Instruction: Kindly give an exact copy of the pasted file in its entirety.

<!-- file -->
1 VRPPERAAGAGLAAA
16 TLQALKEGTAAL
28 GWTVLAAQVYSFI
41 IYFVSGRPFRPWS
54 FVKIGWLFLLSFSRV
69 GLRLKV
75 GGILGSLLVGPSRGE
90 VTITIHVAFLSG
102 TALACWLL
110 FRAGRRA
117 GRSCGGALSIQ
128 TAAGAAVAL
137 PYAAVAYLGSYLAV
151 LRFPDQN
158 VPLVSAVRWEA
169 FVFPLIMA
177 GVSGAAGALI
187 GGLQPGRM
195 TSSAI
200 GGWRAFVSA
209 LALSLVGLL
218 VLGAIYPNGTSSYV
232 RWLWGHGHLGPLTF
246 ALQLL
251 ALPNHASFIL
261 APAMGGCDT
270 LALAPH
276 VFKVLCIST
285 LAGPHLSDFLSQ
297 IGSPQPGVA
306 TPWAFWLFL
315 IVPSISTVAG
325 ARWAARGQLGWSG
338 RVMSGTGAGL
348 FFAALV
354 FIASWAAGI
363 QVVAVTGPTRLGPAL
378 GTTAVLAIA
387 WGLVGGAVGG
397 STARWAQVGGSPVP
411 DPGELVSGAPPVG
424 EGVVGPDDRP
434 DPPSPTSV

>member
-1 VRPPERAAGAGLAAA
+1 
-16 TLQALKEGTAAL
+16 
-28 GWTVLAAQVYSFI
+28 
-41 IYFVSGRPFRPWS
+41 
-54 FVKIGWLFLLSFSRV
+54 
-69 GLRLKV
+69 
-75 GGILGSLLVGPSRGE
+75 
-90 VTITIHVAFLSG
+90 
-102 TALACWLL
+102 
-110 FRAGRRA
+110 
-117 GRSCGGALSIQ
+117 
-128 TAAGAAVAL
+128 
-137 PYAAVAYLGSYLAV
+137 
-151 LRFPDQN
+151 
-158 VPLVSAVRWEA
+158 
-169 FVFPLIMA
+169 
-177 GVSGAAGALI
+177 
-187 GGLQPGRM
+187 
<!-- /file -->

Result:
1 VRPPERAAGAGLAAA
16 TLQALKEGTAAL
28 GWTVLAAQVYSFI
41 IYFVSGRPFRPWS
54 FVKIGWLFLLSFSRV
69 GLRLKV
75 GGILGSLLVGPSRGE
90 VTITIHVAFLSG
102 TALACWLL
110 FRAGRRA
117 GRSCGGALSIQ
128 TAAGAAVAL
137 PYAAVAYLGSYLAV
151 LRFPDQN
158 VPLVSAVRWEA
169 FVFPLIMA
177 GVSGAAGALI
187 GGLQPGRM
195 TSSAI
200 GGWRAFVSA
209 LALSLVGLL
218 VLGAIYPNGTSSYV
232 RWLWGHGHLGPLTF
246 ALQLL
251 ALPNHASFIL
261 APAMGGCDT
270 LALAPH
276 VFKVLCIST
285 LAGPHLSDFLSQ
297 IGSPQPGVA
306 TPWAFWLFL
315 IVPSISTVAG
325 ARWAARGQLGWSG
338 RVMSGTGAGL
348 FFAALV
354 FIASWAAGI
363 QVVAVTGPTRLGPAL
378 GTTAVLAIA
387 WGLVGGAVGG
397 STARWAQVGGSPVP
411 DPGELVSGAPPVG
424 EGVVGPDDRP
434 DPPSPTSV

>member
-1 VRPPERAAGAGLAAA
+1 
-16 TLQALKEGTAAL
+16 
-28 GWTVLAAQVYSFI
+28 
-41 IYFVSGRPFRPWS
+41 
-54 FVKIGWLFLLSFSRV
+54 
-69 GLRLKV
+69 
-75 GGILGSLLVGPSRGE
+75 
-90 VTITIHVAFLSG
+90 
-102 TALACWLL
+102 
-110 FRAGRRA
+110 
-117 GRSCGGALSIQ
+117 
-128 TAAGAAVAL
+128 
-137 PYAAVAYLGSYLAV
+137 
-151 LRFPDQN
+151 
-158 VPLVSAVRWEA
+158 
-169 FVFPLIMA
+169 
-177 GVSGAAGALI
+177 
-187 GGLQPGRM
+187 